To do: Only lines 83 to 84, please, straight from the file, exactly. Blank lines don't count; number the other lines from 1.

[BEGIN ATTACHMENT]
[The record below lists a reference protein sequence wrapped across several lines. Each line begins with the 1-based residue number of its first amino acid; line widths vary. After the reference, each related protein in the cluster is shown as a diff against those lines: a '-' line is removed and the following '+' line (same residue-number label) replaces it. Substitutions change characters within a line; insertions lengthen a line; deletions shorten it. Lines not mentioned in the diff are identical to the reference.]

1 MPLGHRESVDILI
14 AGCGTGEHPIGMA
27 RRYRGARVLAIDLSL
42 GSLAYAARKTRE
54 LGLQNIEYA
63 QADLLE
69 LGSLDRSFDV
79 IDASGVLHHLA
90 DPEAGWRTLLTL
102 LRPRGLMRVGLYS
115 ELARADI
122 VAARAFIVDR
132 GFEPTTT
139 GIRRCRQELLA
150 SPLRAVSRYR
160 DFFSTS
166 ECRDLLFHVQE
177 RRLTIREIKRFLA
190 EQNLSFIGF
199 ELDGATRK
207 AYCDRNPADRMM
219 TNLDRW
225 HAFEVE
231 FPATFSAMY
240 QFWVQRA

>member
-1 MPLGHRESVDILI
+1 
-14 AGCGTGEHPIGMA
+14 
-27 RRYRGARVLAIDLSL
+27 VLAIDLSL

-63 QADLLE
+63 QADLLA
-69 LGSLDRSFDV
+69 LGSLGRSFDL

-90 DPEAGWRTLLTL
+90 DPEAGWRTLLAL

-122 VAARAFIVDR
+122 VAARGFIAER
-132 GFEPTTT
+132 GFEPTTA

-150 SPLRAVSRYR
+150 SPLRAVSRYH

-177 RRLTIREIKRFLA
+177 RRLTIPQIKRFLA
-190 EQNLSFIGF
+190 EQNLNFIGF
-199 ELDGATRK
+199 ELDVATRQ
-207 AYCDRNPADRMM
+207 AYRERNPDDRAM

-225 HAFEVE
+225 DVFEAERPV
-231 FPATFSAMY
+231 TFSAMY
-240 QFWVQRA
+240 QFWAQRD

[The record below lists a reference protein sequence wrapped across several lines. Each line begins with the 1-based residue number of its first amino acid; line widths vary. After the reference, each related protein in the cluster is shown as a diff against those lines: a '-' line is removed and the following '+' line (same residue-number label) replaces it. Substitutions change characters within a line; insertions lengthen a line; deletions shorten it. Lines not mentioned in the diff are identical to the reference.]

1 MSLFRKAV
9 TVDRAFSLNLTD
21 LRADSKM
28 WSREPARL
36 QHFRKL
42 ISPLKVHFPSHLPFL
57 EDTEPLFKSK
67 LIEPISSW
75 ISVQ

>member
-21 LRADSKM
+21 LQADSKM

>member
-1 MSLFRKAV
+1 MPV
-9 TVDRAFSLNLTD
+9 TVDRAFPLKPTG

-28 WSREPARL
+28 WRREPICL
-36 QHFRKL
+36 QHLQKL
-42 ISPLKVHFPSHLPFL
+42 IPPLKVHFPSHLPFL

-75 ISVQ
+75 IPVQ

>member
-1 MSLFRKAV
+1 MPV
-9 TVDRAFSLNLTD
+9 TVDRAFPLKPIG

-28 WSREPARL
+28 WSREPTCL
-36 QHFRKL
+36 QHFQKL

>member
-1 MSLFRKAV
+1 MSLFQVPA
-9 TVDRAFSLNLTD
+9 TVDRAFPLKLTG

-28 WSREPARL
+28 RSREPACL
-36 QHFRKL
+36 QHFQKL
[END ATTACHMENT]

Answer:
+42 IPPLKVHFPSHLPFL

-75 ISVQ